The dignity and elegance of his compositions was for all to hear in the 1960s as well. Kohinoor's alaap-friendly Madhuban mein Radhika, Ganga Jumna's playfully folksy beats in Nain lad jaiyen, the romance-hued titular ghazal, Mere mehboob and the heartbroken cries of a modern-day Heathcliff in Koi saagar dil ko behlata nahin in Dil Diya Dard Liya are sparking examples of the same.

The hip and happening 1970s weren't so grateful towards the genius of Naushad. Every now and then, he came out his retirement to parent soundtracks which were a misfit in the 'masala' scheme of things. The result was lacklustre music for below average films like the Shah Rukh Khan-Manisha Koirala starrer, Guddu (Thandi mein paseena jale). His last film was Akbar Khan's grandly scaled-poorly received costume drama, Taj Mahal: An Eternal Love Story.

The maestro

Naushad's mastery over Hindustani classical music elevated film music to an altogether different level. His creations, rich in raaga and technique, had a profound impact on the soul while playing symphony on the senses.

The genius worked with the likes of K L Saigal, Noorjehan, Shamshad Begum, D V Pulaskar, Talat Mehmood while playing a key role in contributing to the success of phenomenon like Lata Mangeshkar, Mohammed Rafi and Suraiyaa. If Raj Kapoor had Shankar-Jaikishan and Dev Anand was blessed by S D Burman, Naushad was responsible for giving Dilip Kumar some of the most memorable songs of his career in films like Andaaz, Amar, Mela, Babul, Deedar, Ram Aur Shyam, Ganga Jumna and of course, Mughal-E-Azam.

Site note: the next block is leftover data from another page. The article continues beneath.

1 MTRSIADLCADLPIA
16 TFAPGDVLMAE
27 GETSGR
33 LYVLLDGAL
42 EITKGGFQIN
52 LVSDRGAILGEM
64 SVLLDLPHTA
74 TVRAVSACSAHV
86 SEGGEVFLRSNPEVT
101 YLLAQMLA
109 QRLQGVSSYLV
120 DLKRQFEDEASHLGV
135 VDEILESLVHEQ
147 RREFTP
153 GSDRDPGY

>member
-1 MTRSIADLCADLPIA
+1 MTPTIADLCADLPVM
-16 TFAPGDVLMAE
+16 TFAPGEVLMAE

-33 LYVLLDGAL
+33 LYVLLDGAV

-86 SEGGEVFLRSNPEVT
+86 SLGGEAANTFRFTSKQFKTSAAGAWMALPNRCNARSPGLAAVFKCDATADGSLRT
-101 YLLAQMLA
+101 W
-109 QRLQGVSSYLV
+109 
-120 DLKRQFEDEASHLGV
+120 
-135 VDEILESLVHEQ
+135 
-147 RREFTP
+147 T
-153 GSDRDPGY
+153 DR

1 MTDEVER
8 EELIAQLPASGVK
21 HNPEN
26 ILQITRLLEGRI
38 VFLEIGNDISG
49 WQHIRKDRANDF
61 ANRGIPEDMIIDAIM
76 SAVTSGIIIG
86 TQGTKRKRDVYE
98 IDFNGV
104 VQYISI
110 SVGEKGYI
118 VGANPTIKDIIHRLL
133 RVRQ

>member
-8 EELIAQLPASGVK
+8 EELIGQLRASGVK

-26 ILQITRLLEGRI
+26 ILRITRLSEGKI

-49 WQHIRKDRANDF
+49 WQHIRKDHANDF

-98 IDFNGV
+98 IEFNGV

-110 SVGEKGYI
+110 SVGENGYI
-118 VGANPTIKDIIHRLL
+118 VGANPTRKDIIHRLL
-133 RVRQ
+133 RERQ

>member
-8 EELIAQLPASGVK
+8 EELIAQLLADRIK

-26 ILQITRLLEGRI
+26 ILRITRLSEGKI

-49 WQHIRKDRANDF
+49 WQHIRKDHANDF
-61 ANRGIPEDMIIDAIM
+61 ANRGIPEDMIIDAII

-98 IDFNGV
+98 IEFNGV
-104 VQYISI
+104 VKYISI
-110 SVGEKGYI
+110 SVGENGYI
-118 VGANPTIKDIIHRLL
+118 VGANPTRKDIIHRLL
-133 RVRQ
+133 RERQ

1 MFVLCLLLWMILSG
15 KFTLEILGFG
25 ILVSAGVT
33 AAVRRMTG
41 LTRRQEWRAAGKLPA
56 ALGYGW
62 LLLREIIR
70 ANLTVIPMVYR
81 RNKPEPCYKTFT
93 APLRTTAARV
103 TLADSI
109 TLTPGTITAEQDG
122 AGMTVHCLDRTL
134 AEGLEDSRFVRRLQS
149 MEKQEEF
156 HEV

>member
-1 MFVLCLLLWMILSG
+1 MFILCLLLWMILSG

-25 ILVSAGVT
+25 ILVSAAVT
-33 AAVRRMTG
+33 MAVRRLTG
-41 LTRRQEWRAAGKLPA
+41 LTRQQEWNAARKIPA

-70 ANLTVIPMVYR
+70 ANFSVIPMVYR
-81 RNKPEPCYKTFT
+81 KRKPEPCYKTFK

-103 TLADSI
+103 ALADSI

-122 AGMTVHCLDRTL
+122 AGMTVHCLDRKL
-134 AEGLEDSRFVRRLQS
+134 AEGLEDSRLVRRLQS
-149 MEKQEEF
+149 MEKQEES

A still from Akbar Khan's Taj MahalIn a career spanning more than six decades, the maestro chose to work on only a select few projects, concentrating his passions on one film at a time. The discipline and detail in his arrangement, innovation in his technique (combining flute with clarinet and mandolin with sitar, introduction of sound mixing) and wisdom towards his art and its various forms (folk, classical, western) shaped the workings of the music industry for years to come.

The legend

Despite giving the music for some of Hindi cinema's biggest classics like Mughal-E-Azam, Mother India, Andaz, Baiju Bawra and to a lesser extent Pakeezah (he pitched in to deliver the theme music after the death of its original composer Ghulam Mohammad), Naushad hardly won any awards.

He (when nominated for Mughal-E-Azam) famously lost the Filmfare trophy to Shankar-Jaikishen for Dil Apna Preet Parayee but was showered by the more prestigious Padma Bhushan and Dadasaheb Phalke Awards in later years.

A name revered deeply by all music buffs for his ability to 'blend quality with popularity', as his late contemporary and a master composer himself, Sachin Dev Burman puts it.

Even though the film industry suffered a colossal loss with Naushad's demise on May 5, 2005, the magic and memory of his musical marvels will neither die nor fade.

Sukanya Verma